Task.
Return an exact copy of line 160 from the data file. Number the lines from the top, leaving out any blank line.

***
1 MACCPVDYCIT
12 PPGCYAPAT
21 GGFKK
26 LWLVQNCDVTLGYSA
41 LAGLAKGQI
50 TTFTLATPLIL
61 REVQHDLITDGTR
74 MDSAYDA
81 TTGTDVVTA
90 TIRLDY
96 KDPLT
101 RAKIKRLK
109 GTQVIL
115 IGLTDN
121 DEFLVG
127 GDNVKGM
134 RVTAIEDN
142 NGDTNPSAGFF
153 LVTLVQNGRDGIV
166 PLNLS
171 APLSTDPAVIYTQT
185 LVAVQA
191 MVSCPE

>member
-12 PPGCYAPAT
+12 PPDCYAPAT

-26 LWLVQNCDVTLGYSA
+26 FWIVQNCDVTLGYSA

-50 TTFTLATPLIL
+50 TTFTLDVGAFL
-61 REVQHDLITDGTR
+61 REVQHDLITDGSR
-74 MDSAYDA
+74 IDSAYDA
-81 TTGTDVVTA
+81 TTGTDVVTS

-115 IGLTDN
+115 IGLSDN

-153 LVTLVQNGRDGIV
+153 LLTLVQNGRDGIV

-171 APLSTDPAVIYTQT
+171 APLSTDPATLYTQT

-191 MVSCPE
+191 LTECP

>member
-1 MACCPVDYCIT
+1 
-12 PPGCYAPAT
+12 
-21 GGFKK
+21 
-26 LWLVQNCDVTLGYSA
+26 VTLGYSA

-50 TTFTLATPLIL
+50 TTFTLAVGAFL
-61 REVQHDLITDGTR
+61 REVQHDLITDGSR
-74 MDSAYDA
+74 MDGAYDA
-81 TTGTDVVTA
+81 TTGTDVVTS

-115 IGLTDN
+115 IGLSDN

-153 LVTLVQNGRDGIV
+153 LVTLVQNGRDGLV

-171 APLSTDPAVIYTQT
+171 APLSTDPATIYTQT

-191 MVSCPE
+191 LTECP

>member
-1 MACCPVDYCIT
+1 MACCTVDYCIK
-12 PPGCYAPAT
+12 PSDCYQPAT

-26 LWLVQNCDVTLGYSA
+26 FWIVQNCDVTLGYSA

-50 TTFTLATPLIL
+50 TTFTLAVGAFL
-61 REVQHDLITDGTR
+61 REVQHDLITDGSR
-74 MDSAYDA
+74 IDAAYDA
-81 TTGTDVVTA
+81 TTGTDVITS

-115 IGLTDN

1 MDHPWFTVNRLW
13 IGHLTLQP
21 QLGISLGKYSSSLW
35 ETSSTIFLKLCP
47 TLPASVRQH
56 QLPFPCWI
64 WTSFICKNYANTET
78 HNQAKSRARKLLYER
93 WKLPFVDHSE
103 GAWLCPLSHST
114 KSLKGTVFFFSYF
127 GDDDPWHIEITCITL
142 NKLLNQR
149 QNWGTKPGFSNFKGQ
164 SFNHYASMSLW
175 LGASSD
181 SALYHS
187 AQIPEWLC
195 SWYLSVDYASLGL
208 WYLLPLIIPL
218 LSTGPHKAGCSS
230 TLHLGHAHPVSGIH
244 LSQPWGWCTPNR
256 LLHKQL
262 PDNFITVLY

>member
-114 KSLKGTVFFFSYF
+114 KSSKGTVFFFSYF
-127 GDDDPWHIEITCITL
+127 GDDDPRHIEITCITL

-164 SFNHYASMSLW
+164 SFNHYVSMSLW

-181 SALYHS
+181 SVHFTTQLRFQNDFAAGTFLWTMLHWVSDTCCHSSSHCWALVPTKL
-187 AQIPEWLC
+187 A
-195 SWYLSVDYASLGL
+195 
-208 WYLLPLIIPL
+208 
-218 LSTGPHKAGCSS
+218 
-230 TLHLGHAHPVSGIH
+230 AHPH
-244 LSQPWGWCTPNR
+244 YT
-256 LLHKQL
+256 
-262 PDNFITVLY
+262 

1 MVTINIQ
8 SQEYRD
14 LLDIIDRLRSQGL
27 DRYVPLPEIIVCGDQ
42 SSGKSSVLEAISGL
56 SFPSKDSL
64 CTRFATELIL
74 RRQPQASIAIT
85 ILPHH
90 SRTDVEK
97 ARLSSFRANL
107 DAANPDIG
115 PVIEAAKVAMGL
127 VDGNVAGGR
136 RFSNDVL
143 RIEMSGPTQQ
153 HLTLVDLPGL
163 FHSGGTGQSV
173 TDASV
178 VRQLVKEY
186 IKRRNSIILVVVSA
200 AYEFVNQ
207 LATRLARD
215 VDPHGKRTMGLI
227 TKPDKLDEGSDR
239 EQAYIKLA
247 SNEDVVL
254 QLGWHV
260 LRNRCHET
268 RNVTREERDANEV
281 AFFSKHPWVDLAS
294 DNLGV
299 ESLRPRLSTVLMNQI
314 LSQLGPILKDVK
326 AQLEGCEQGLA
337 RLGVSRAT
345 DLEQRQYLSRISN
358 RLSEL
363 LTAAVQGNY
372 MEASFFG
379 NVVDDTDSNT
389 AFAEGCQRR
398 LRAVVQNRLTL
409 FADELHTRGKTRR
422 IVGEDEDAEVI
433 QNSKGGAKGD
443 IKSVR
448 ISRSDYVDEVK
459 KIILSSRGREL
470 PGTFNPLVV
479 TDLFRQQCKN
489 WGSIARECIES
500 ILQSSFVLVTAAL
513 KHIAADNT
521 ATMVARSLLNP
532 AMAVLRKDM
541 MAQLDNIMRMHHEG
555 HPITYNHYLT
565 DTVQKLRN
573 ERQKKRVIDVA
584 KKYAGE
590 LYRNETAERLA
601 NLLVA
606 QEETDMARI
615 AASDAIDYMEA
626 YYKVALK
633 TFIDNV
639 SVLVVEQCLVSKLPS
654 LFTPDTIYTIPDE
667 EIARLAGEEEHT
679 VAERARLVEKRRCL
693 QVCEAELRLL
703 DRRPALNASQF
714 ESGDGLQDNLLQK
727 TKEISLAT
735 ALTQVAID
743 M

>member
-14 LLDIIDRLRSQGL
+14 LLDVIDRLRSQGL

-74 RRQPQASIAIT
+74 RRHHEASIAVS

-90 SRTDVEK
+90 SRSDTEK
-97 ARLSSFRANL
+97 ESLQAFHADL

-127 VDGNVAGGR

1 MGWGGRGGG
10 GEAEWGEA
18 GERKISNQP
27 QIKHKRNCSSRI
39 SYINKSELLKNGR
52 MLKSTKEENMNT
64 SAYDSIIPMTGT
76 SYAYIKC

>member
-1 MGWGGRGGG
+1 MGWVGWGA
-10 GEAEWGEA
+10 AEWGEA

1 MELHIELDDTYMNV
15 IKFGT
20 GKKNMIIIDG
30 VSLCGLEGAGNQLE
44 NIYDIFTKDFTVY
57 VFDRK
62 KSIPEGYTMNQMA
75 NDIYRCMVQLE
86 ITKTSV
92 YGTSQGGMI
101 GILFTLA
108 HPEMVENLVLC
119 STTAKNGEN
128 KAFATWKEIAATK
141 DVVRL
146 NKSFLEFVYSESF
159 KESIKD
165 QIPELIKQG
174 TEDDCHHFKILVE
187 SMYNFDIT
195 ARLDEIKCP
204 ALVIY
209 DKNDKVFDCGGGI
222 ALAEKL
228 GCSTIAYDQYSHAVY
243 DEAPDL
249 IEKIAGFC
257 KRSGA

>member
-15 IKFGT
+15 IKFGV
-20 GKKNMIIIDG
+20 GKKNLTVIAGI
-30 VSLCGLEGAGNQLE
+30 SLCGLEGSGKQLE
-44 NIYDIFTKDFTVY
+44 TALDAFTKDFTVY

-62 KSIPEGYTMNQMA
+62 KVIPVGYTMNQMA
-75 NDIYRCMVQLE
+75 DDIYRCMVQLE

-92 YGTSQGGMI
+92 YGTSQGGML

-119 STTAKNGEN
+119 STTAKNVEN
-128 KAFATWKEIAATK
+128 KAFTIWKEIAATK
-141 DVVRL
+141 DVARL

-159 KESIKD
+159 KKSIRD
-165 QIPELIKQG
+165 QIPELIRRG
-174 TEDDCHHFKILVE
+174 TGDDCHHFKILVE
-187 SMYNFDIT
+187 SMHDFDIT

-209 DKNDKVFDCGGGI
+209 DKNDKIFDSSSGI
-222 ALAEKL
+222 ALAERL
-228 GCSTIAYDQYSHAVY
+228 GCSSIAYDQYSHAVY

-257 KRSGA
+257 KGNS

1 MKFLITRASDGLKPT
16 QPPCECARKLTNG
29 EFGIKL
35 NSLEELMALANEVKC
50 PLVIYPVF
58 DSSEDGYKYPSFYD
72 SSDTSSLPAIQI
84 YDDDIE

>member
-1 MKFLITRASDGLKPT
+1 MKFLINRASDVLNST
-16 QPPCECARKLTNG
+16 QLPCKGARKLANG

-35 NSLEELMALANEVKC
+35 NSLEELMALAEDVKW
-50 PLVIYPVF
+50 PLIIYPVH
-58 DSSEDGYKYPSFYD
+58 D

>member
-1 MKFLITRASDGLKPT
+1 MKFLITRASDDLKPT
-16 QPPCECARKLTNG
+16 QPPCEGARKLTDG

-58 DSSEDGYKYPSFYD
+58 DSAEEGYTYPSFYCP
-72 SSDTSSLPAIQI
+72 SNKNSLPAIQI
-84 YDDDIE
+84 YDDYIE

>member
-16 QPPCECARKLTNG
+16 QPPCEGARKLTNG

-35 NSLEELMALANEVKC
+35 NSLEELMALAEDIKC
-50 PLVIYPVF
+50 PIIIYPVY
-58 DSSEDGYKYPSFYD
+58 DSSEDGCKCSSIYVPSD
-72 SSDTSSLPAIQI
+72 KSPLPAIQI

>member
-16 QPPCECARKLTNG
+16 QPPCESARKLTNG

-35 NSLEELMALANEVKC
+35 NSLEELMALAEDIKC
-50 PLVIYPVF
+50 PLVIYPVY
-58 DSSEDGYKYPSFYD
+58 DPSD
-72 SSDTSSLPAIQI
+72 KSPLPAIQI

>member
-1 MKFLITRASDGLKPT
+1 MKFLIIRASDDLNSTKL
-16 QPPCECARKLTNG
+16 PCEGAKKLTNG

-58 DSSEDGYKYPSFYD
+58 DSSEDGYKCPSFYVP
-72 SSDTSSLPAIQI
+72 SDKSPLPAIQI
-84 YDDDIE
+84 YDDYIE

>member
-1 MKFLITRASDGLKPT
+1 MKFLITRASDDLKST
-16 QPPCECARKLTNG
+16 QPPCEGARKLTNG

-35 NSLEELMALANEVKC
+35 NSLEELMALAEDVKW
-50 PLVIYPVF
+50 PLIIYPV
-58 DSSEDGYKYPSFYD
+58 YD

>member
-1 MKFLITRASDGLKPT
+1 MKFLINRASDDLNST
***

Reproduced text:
227 TKPDKLDEGSDR